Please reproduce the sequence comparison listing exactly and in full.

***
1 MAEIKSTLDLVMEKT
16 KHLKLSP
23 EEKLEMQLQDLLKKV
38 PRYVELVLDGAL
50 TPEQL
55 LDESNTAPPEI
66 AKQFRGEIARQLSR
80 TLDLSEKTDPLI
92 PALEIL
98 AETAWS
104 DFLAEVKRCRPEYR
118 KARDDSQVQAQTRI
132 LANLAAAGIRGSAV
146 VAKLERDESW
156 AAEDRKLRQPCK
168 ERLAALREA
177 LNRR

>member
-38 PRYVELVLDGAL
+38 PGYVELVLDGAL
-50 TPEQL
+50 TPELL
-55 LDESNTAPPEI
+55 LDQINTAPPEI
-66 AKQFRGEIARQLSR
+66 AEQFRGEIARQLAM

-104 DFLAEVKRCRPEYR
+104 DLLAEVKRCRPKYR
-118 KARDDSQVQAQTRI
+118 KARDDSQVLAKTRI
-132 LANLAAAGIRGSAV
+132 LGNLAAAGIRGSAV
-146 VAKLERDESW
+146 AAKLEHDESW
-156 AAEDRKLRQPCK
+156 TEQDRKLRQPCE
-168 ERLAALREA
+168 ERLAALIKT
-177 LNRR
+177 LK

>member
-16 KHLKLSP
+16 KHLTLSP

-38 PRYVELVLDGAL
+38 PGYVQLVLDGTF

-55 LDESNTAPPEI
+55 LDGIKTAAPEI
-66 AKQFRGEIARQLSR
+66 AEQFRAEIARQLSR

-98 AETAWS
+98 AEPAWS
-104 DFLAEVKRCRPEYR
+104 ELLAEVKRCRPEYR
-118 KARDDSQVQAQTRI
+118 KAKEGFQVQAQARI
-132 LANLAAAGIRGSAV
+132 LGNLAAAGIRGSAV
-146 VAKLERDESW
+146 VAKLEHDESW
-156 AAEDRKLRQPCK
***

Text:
1 MAEIKSTLDLVMEKT
16 KHLKLSP
23 EEKLEMQLQDLLKKV
38 PRYVELVLDGAL
50 TPEQL
55 LDESNTAPPEI
66 AKQFRGEIARQLSR
80 TLDLSEKTDPLI
92 PALEIL
98 AETAWS
104 DFLAEVKRCRPEYR
118 KARDDSQVQAQTRI
132 LANLAAAGIRGSAV
146 VAKLERDESW
156 AAEDRKLRQPCK
168 ERLAALREA
177 LNRR

>member
-38 PRYVELVLDGAL
+38 PGYVELVLDGAL
-50 TPEQL
+50 TPELL
-55 LDESNTAPPEI
+55 LDQINTAPPEI
-66 AKQFRGEIARQLSR
+66 AEQFRGEIARQLAM

-104 DFLAEVKRCRPEYR
+104 DLLAEVKRCRPKYR
-118 KARDDSQVQAQTRI
+118 KARDDSQVLAKTRI
-132 LANLAAAGIRGSAV
+132 LGNLAAAGIRGSAV
-146 VAKLERDESW
+146 AAKLEHDESW
-156 AAEDRKLRQPCK
+156 TEQDRKLRQPCE
-168 ERLAALREA
+168 ERLAALIKT
-177 LNRR
+177 LK

>member
-16 KHLKLSP
+16 KHLTLSP

-38 PRYVELVLDGAL
+38 PGYVQLVLDGTF

-55 LDESNTAPPEI
+55 LDGIKTAAPEI
-66 AKQFRGEIARQLSR
+66 AEQFRAEIARQLSR

-98 AETAWS
+98 AEPAWS
-104 DFLAEVKRCRPEYR
+104 ELLAEVKRCRPEYR
-118 KARDDSQVQAQTRI
+118 KAKEGFQVQAQARI
-132 LANLAAAGIRGSAV
+132 LGNLAAAGIRGSAV
-146 VAKLERDESW
+146 VAKLEHDESW
-156 AAEDRKLRQPCK